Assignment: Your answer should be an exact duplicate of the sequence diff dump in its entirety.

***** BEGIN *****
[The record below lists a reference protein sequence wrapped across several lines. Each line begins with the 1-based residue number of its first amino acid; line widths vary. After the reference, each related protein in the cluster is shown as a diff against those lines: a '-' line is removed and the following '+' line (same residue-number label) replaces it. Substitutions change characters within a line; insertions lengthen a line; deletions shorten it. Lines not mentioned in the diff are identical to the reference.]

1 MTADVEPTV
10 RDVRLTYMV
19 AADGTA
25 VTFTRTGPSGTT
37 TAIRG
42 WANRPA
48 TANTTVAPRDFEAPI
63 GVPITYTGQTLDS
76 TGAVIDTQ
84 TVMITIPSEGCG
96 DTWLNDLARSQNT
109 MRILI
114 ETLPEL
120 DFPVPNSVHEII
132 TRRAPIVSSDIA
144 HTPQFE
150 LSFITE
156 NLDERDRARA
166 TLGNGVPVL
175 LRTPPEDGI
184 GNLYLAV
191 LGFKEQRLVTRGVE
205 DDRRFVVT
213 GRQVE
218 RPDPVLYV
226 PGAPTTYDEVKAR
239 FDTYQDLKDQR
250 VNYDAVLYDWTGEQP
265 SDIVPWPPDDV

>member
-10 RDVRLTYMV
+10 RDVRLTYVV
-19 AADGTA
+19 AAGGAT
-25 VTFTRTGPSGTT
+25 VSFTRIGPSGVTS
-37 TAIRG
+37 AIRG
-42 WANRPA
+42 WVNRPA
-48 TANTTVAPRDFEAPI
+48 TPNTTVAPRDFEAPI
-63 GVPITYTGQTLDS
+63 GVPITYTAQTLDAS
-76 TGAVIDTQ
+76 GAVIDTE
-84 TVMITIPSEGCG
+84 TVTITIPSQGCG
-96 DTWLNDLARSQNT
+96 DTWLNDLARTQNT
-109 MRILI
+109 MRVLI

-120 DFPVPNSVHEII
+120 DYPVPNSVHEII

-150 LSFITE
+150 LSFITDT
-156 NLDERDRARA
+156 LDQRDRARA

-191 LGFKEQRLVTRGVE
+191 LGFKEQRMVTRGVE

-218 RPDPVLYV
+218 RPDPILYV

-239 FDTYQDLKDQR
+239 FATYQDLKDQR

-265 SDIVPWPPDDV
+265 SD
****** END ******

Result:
[The record below lists a reference protein sequence wrapped across several lines. Each line begins with the 1-based residue number of its first amino acid; line widths vary. After the reference, each related protein in the cluster is shown as a diff against those lines: a '-' line is removed and the following '+' line (same residue-number label) replaces it. Substitutions change characters within a line; insertions lengthen a line; deletions shorten it. Lines not mentioned in the diff are identical to the reference.]

1 MTADVEPTV
10 RDVRLTYMV
19 AADGTA
25 VTFTRTGPSGTT
37 TAIRG
42 WANRPA
48 TANTTVAPRDFEAPI
63 GVPITYTGQTLDS
76 TGAVIDTQ
84 TVMITIPSEGCG
96 DTWLNDLARSQNT
109 MRILI
114 ETLPEL
120 DFPVPNSVHEII
132 TRRAPIVSSDIA
144 HTPQFE
150 LSFITE
156 NLDERDRARA
166 TLGNGVPVL
175 LRTPPEDGI
184 GNLYLAV
191 LGFKEQRLVTRGVE
205 DDRRFVVT
213 GRQVE
218 RPDPVLYV
226 PGAPTTYDEVKAR
239 FDTYQDLKDQR
250 VNYDAVLYDWTGEQP
265 SDIVPWPPDDV

>member
-10 RDVRLTYMV
+10 RDVRLTYVV
-19 AADGTA
+19 AAGGAT
-25 VTFTRTGPSGTT
+25 VSFTRIGPSGVTS
-37 TAIRG
+37 AIRG
-42 WANRPA
+42 WVNRPA
-48 TANTTVAPRDFEAPI
+48 TPNTTVAPRDFEAPI
-63 GVPITYTGQTLDS
+63 GVPITYTAQTLDAS
-76 TGAVIDTQ
+76 GAVIDTE
-84 TVMITIPSEGCG
+84 TVTITIPSQGCG
-96 DTWLNDLARSQNT
+96 DTWLNDLARTQNT
-109 MRILI
+109 MRVLI

-120 DFPVPNSVHEII
+120 DYPVPNSVHEII

-150 LSFITE
+150 LSFITDT
-156 NLDERDRARA
+156 LDQRDRARA

-191 LGFKEQRLVTRGVE
+191 LGFKEQRMVTRGVE

-218 RPDPVLYV
+218 RPDPILYV

-239 FDTYQDLKDQR
+239 FATYQDLKDQR

-265 SDIVPWPPDDV
+265 SD